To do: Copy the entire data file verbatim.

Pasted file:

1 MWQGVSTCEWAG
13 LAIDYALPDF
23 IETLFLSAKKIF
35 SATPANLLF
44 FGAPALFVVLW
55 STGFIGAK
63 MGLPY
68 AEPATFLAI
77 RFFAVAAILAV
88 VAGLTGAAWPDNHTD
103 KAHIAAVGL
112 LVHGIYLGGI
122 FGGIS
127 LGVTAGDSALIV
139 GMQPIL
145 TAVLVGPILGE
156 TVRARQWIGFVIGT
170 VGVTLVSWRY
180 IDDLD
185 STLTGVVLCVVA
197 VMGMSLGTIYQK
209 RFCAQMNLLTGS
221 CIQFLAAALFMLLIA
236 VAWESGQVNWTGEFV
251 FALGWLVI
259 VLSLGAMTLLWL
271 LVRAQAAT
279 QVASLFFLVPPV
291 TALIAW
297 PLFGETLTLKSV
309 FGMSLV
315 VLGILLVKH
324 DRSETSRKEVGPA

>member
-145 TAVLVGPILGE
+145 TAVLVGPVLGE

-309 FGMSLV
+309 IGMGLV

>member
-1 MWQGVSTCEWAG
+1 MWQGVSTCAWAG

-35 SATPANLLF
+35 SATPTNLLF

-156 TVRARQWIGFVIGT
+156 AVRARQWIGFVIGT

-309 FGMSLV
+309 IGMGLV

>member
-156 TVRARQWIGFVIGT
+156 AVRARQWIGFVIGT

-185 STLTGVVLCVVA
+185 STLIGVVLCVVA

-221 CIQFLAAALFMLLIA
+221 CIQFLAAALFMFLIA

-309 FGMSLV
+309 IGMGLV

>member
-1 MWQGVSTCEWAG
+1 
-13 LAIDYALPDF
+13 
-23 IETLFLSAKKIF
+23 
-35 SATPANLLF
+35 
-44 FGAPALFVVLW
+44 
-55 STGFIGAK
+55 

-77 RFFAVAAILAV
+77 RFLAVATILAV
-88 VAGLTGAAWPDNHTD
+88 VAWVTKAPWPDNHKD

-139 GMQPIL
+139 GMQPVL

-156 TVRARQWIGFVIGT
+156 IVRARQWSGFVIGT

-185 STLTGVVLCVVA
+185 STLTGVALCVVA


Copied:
1 MWQGVSTCEWAG
13 LAIDYALPDF
23 IETLFLSAKKIF
35 SATPANLLF
44 FGAPALFVVLW
55 STGFIGAK
63 MGLPY
68 AEPATFLAI
77 RFFAVAAILAV
88 VAGLTGAAWPDNHTD
103 KAHIAAVGL
112 LVHGIYLGGI
122 FGGIS
127 LGVTAGDSALIV
139 GMQPIL
145 TAVLVGPILGE
156 TVRARQWIGFVIGT
170 VGVTLVSWRY
180 IDDLD
185 STLTGVVLCVVA
197 VMGMSLGTIYQK
209 RFCAQMNLLTGS
221 CIQFLAAALFMLLIA
236 VAWESGQVNWTGEFV
251 FALGWLVI
259 VLSLGAMTLLWL
271 LVRAQAAT
279 QVASLFFLVPPV
291 TALIAW
297 PLFGETLTLKSV
309 FGMSLV
315 VLGILLVKH
324 DRSETSRKEVGPA

>member
-145 TAVLVGPILGE
+145 TAVLVGPVLGE

-309 FGMSLV
+309 IGMGLV

>member
-1 MWQGVSTCEWAG
+1 MWQGVSTCAWAG

-35 SATPANLLF
+35 SATPTNLLF

-156 TVRARQWIGFVIGT
+156 AVRARQWIGFVIGT

-309 FGMSLV
+309 IGMGLV

>member
-156 TVRARQWIGFVIGT
+156 AVRARQWIGFVIGT

-185 STLTGVVLCVVA
+185 STLIGVVLCVVA

-221 CIQFLAAALFMLLIA
+221 CIQFLAAALFMFLIA

-309 FGMSLV
+309 IGMGLV

>member
-1 MWQGVSTCEWAG
+1 
-13 LAIDYALPDF
+13 
-23 IETLFLSAKKIF
+23 
-35 SATPANLLF
+35 
-44 FGAPALFVVLW
+44 
-55 STGFIGAK
+55 

-77 RFFAVAAILAV
+77 RFLAVATILAV
-88 VAGLTGAAWPDNHTD
+88 VAWVTKAPWPDNHKD

-139 GMQPIL
+139 GMQPVL

-156 TVRARQWIGFVIGT
+156 IVRARQWSGFVIGT

-185 STLTGVVLCVVA
+185 STLTGVALCVVA